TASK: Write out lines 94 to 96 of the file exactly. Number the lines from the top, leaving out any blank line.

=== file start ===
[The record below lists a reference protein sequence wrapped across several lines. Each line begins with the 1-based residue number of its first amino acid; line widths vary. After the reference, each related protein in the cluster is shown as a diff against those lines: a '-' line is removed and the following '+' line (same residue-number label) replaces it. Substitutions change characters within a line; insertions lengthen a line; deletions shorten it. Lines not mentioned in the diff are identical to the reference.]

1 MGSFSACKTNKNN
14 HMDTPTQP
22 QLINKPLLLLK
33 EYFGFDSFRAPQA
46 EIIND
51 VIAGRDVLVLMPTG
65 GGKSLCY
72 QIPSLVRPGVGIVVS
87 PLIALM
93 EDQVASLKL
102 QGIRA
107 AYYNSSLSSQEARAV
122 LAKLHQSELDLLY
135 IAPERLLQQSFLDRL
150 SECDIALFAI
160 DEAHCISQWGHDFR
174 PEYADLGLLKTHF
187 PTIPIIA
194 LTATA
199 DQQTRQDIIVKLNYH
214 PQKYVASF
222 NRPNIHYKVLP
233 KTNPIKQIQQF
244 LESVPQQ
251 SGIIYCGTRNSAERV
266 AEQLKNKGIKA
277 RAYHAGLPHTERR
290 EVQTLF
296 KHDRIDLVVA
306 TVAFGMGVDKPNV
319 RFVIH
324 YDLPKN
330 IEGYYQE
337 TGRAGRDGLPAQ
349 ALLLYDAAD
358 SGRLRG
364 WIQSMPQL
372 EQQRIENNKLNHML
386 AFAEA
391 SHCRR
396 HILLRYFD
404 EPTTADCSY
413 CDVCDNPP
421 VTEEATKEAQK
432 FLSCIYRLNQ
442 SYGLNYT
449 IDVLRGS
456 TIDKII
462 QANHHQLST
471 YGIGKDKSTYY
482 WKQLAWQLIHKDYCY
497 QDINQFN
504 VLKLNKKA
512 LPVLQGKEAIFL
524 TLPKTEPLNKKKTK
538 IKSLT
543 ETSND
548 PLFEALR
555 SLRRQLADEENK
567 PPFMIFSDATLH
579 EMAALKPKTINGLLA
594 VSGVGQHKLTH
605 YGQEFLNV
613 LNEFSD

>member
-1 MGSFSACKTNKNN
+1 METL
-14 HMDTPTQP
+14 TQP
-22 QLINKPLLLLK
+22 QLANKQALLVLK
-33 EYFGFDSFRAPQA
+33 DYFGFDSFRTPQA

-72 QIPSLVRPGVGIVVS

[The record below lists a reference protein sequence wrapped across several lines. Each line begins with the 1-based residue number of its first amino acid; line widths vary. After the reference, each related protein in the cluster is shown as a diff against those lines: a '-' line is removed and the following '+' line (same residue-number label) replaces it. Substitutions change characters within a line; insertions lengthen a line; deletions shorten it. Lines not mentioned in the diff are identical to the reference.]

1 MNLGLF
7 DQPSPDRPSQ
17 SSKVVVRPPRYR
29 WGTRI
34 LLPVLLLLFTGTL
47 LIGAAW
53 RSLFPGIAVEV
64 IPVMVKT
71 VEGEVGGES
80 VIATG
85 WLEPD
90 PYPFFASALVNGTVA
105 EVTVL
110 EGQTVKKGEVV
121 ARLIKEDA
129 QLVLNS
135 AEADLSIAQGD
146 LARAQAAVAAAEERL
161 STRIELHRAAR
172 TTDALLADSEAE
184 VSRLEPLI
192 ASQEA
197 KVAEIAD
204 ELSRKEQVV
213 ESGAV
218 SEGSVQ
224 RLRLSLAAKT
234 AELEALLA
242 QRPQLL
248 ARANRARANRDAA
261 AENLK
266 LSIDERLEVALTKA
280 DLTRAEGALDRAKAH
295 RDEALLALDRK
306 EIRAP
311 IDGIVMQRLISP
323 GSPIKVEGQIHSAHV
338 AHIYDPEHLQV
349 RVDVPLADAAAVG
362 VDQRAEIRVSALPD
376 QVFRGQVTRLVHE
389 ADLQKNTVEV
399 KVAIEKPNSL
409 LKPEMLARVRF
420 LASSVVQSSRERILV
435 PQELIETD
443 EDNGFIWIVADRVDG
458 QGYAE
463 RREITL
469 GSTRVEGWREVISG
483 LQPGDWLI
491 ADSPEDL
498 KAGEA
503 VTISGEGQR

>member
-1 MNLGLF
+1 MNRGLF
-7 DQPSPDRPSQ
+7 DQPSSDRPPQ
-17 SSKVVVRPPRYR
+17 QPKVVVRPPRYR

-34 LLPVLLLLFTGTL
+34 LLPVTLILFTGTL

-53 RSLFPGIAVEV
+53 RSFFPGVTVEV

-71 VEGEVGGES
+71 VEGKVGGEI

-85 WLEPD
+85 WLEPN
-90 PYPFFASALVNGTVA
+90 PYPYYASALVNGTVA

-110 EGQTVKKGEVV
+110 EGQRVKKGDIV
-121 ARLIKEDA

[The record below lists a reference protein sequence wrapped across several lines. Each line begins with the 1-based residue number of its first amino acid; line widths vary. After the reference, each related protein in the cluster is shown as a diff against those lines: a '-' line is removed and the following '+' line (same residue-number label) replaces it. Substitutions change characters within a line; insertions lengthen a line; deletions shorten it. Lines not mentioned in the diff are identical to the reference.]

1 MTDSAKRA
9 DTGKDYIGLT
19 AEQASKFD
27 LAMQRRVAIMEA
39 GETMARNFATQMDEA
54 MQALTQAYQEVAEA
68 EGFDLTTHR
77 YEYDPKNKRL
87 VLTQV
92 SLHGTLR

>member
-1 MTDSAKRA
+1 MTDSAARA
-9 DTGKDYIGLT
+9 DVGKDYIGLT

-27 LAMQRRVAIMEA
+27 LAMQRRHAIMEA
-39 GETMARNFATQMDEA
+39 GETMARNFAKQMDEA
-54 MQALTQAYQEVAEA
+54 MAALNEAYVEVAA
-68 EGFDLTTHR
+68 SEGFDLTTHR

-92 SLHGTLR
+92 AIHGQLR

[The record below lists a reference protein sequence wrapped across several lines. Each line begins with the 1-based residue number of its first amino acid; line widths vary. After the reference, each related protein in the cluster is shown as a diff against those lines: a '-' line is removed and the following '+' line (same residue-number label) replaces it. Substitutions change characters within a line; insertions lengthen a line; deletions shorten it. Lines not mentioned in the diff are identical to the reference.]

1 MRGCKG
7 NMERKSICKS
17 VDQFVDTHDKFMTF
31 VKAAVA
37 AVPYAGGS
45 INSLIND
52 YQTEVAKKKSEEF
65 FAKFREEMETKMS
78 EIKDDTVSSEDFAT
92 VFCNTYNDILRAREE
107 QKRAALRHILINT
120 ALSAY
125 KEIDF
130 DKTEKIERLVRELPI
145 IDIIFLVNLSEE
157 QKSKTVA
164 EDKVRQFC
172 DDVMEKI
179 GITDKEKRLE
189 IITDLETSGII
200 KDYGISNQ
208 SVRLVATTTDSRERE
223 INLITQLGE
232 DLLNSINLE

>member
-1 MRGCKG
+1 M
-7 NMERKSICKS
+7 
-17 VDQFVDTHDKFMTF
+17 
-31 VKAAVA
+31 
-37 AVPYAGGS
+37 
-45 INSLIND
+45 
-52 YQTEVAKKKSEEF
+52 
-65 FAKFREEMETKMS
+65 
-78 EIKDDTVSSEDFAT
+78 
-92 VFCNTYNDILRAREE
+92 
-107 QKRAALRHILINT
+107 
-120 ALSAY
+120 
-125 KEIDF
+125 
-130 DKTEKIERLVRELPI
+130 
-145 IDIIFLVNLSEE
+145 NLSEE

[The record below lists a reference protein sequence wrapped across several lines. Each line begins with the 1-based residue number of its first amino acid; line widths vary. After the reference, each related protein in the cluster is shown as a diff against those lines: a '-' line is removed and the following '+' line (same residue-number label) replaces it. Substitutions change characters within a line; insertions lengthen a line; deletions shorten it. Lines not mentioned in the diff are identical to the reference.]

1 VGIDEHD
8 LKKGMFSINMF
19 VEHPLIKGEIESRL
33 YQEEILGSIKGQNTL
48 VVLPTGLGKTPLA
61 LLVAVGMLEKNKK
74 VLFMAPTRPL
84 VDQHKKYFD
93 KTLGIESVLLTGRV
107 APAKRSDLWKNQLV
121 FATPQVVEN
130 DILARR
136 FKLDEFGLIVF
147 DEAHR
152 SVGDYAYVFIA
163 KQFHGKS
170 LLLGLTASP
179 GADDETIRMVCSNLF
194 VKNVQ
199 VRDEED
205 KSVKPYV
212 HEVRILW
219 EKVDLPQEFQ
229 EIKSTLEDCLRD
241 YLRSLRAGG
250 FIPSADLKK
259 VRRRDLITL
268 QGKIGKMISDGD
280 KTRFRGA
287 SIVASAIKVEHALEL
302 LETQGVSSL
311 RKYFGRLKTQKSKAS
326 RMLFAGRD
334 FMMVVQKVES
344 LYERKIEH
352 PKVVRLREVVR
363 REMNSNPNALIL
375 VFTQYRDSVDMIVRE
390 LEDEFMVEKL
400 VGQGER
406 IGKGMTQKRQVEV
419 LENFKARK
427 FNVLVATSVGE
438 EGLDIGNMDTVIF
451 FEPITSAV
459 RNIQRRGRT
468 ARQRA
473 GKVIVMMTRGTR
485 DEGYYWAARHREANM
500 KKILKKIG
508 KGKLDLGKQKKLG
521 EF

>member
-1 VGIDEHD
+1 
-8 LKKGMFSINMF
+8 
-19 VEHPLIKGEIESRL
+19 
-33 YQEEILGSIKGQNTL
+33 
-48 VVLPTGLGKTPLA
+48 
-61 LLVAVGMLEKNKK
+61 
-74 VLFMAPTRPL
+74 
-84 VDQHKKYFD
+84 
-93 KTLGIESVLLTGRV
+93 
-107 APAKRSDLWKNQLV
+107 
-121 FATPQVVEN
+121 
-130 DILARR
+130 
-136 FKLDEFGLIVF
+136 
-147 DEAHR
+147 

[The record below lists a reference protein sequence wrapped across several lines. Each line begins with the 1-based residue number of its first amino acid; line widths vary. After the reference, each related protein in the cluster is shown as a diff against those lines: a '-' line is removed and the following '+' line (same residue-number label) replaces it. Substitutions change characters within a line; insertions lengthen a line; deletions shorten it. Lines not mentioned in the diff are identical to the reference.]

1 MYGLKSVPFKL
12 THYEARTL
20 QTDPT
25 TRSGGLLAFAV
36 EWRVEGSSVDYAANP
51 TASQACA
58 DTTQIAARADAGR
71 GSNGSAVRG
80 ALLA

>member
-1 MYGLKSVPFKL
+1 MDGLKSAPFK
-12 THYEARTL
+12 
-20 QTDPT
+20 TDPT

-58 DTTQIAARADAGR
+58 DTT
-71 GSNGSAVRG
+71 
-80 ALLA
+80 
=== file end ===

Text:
146 LARAQAAVAAAEERL
161 STRIELHRAAR
172 TTDALLADSEAE